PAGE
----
Disability user groups are rallying round to defend the attendance allowance from proposals that could see it absorbed into the social care kitty. Mark Hunter reports
The slow-burning furore over government claims that there is a case for integrating disability benefits such as attendance allowance (AA) into the general social care system, appears to have caught many charities and service user groups on the hop.
Most adopted a low-key response to the proposal when it was published in July’s green paper Shaping the Future of Care Together.
They pointed out that the plan is tentative, open to consultation and contained within the “greenest of green papers”. The government has said it will retain the current benefit system’s flexibility and promised that no one currently in receipt of the attendance allowance will lose it.
Moreover, the policy is highly unlikely to survive a change of government. In short, it will probably never happen. As a spokesperson for Age Concern and Help the Aged says: “We absolutely support the attendance allowance and the fact that it is flexible and not means tested. But at the moment we are awaiting further developments from the government, because the last thing we want to do is to alarm people who currently receive these benefits by suggesting that they will lose them, because they won’t.”
However, in the weeks that followed the green paper’s publication, a groundswell of dissent began to form. On blogs and message boards, campaigners and service users expressed fears that unless the proposals were vigorously resisted, it would offer a green light to the next government, whatever its complexion, to declare open season on AA and similar benefits such as disability living allowance.
The Royal National Institute for the Blind, which estimates that over 53,000 blind and partially sighted people currently receive AA, started a campaign in its defence.
“The important thing about AA is that it’s not means-tested and it’s not based on your national insurance contributions which obviously a lot of disabled people don’t have,” says Geoff Fimister the RNIB’s campaigns officer.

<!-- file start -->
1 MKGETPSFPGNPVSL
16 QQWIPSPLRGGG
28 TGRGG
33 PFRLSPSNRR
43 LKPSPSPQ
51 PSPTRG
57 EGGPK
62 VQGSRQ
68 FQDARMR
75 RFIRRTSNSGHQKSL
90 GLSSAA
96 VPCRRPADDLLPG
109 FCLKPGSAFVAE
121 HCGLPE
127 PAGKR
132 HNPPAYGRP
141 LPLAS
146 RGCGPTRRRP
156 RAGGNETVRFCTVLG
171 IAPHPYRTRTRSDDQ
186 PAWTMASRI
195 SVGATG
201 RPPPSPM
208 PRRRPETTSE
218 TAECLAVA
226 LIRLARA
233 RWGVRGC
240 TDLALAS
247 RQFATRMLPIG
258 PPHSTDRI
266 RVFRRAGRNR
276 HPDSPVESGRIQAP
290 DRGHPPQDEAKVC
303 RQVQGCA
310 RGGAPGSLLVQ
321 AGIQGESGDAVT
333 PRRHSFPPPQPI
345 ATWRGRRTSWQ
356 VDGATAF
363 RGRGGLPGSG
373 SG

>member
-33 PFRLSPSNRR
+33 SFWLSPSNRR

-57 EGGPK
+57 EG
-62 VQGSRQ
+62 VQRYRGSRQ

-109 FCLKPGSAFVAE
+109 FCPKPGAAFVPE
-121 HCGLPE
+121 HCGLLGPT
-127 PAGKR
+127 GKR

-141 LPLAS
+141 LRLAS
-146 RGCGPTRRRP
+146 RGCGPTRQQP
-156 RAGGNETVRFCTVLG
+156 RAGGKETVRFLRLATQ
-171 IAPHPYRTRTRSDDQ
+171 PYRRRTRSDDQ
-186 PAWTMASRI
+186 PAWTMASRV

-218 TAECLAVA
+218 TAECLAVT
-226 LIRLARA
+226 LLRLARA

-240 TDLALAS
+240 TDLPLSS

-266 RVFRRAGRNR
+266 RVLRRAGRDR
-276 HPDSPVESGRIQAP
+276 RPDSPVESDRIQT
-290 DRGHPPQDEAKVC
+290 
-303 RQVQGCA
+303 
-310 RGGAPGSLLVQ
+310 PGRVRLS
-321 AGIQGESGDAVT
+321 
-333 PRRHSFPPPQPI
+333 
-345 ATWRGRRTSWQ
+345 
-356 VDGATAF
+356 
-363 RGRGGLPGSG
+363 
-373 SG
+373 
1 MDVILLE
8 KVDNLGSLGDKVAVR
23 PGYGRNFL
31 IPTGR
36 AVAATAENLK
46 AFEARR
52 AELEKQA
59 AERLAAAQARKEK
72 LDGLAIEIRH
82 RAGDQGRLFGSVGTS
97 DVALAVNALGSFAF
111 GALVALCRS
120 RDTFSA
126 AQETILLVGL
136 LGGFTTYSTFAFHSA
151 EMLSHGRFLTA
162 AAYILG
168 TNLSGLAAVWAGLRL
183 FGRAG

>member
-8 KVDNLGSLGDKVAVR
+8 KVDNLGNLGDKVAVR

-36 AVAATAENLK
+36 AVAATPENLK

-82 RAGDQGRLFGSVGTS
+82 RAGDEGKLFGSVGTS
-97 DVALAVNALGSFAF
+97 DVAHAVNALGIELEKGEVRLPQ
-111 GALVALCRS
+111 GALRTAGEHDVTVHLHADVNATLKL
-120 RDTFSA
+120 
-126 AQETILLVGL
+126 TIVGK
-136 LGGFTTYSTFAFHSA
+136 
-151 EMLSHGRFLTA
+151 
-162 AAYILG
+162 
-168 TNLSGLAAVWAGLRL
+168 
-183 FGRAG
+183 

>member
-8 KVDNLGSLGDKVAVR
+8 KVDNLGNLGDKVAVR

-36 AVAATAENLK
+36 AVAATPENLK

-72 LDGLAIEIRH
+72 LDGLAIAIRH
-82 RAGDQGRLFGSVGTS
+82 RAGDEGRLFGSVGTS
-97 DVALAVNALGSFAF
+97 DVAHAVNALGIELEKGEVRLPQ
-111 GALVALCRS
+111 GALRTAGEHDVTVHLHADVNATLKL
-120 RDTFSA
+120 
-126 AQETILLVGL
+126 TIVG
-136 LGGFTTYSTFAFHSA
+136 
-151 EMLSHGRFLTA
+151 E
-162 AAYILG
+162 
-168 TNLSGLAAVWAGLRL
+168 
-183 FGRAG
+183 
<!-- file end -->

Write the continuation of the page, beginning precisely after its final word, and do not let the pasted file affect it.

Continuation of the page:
“It’s also been called the original personal budget because it’s up to the individual what they spend it on, whether that’s on taxis to help them get about or paying for some extra practical help in the home. Research has also shown that a lot of people spend their AA on extra heating and food so its role in helping people on low incomes shouldn’t be underestimated.”
Fimister believes that if the benefit were dissolved into the social care kitty, these funds would become means-tested, cash-limited and rationed. He has no doubt that the plan is a cost-cutting exercise. At a forecasted £5bn for the financial year 2009-10, real term spending on AA in the UK has almost doubled in the past eight years.
“After spending billions on the bankers’ bale out, the government has got its beady eye on the AA as a way of plugging the gap in the social care system,” says Fimister.
“They’ve said that existing claimants will be protected, although they haven’t said how. But that’s not the point. It’s the future we are talking about and if blind and partially sighted people have to take their chances with the social care rationing system then experience suggests that many will lose out.”
The offending paragraph in the green paper states there is “a case for drawing some funding streams together” of which the AA is given as an example. But, in fact, the case for integrating the AA into social services was examined thoroughly only last year by the Institute for Social and Economic Research.